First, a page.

finishing tools

I read with interest an email from Bottle Cutting inc, makers of the Kinkajou, that they will be introducing their own diamond pads to sell for finishing cut bottles, and they will be called Saber Tooth Diamond Sanding Pad Kit. This can be pre-ordered on their website here.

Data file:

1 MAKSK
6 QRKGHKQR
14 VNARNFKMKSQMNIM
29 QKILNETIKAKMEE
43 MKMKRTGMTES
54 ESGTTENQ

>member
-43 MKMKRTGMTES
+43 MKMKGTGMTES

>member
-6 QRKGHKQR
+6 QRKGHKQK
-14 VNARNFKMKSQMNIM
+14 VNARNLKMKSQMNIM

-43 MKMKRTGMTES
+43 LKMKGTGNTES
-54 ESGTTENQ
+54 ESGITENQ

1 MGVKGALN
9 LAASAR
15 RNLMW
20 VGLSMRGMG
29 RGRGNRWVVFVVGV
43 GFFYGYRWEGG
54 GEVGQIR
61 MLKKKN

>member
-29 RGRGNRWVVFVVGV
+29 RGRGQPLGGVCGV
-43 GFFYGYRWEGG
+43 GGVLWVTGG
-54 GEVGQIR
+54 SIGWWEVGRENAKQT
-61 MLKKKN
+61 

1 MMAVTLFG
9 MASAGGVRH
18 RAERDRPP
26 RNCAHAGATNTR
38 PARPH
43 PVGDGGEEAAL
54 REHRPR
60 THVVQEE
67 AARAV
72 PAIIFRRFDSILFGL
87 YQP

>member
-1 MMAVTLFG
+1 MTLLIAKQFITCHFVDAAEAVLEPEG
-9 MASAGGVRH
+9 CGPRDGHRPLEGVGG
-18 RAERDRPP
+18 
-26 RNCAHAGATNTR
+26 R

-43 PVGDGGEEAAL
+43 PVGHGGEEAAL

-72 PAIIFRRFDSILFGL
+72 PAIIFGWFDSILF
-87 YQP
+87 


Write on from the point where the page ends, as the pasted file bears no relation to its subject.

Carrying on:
Using diamond pads is something I’ve advocated since day one, having used them in the flat glass industry for arrissing glass edges when required, and posted about my techniques several years ago in the blog post ‘Edge finishing’. It never seemed remotely realistic to use sandpaper, as so many have advocated over the decades for finishing cut bottles. It just doesn’t cut the mustard. Diamond pads were for me the only viable option for good results, short of buying a lap wheel. Bottle Cutting Inc have put curved edges on their kit of two cutters, which I’m sure will be beneficial to preparing the inside edges of bottles. I’ve never found the square pads much of a problem to be honest, having only ever used the softest bodied ones, which do flex and curve nicely with your fingers anyway. I don’t see the curves being any disadvantage though. What doe surprise me a little is the choice of a 60 grit pad, combined with a 400 grit one. Personally, I think a 60 grit is a bit to savage for bottles, particularly more fragile beer bottles. I found the spacing of the diamond circles too wide for the surface edge you are trying to abrade, and it made it a bit too prone to adding chips rather than making them disappear. My preferred method is a softer start. I usually start off, gently as she goes, with a 120 or 200 grit block, before moving onto a 400 and then a quick 600 buff over. It’s a gentle but effective way of abrading the surface down to a smooth result, though it can take longer. It’s tough on the wrists at times, but my results are good. Unless I’m missing something in differences between UK and Canada/USA grit numbers, the difference between a 60 to a 400 might be quite a lot. A three pack range would have been better in my opinion from years of use. They seem a little expensive in comparison to my UK ones, which are under a tenner a piece for good quality ones. At that price, with shipping, I can get a triple set of premium 3M ones, or a full range five set of my preferred electroflex ones in the UK. I like what Bottle Cutting Inc have achieved, and have bought a number of their products, but I’ll probably sit this one out and watch how they go with curiosity. I’m all for consigning the sandpaper to the historical bin, along with candles, ice and acetone soaked strings.